With three new grandchildren this year, I have reason to reflect a bit on the future. To some, it looks dim, with inevitable decline -- socially, environmentally, and economically -- but we have a responsibility to ensure that our youth grasp the tremendous potential and maintain hope for a future of possibilities.
Worry over machines and artificial intelligence taking all of the jobs has gotten traction, but instead, new technologies make people more productive, like it has always done. It makes societies more prosperous, decreases the cost of living, and increases human capabilities. Decreasing prices of technology mean that more advanced processes will be more accessible for more ordinary people so they can be part of the wealth-creation process, as happens in free societies.
Overpopulation has long been a point of contention, with fear that the earth can’t support any more humans. The worry, however, is far overblown. At its projected maximum, world population is expected to be somewhere between the 9-10 billion around the year 2050. Greater prosperity tends to decrease the number babies per capita, and billions of people have been lifted out of extreme poverty through economic freedom and markets. World hunger has little to do with too many people. It happens when political systems trap citizens in subsistence farming and keep them from advancing with division of labor and accumulation of personal wealth. If population density and lack of local resources were the issues, then Hong Kong and Singapore would be starving, but instead they are among the most prosperous.
In spite of dire warnings for decades, the world has never and will never run out of any resource, as long as free markets are allowed to express scarcity in terms of price. Higher prices encourage conservation, the search for new technologies for more efficient utilization, and the development of alternative resources, and will do so in the future, unless politics gets in the way.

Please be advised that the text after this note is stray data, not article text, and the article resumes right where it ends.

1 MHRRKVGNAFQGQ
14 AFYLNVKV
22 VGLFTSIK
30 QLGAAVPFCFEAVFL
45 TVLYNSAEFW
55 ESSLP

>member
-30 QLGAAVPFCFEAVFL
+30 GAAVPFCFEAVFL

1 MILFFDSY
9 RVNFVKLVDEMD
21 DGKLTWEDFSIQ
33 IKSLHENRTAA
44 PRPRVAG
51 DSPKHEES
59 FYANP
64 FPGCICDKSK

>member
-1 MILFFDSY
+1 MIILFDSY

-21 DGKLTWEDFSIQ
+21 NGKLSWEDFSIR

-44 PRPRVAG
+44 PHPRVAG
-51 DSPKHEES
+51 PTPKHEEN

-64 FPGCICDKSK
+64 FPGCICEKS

The future truly is unknowable, but the possibilities are endless. With the advent of low-cost technologies, localized maker societies could more likely, with small businesses and individuals using three dimensional printing to rapidly produce inexpensive goods to order instead of mega corporations having the advantage using mass production. New forms of energy generation, storage, concentration, and utilization could make it possible to do things that we can’t even dream of now. New molecules could be devised to make customized materials for any application. Who knows? Even if global warming turns out just as doomsayers are predicting, it will happen over a long enough time period for societies around the globe to adjust, using markets and human ingenuity to find solutions as problems pop up, again, barring political mischief.
The other side of the story is that political mischief is the rule, not the exception. The progress of history is not a continuous climb to ever higher levels of happiness and prosperity. History happens in fits and stars, with tremendous troubles shaking some regions to the core, or most countries, as in the case of the World Wars. Such things as wars and genocides are not market phenomena, though. They are entirely political. Even wide-spread famines occur not because of crop failures, but because political forces prevent the development of effective inter-regional trade and markets.
There is a lot to be hopeful for about future reality, but there is also a lot to be wary of. It is quite unfortunate that people turn to politicians, who tend to multiply problems, rather than having faith in their brothers and sisters around the world to come develop their own solutions to their problems. That is what needs to change if we are to maintain the upward track. Free markets and free people lead to progress.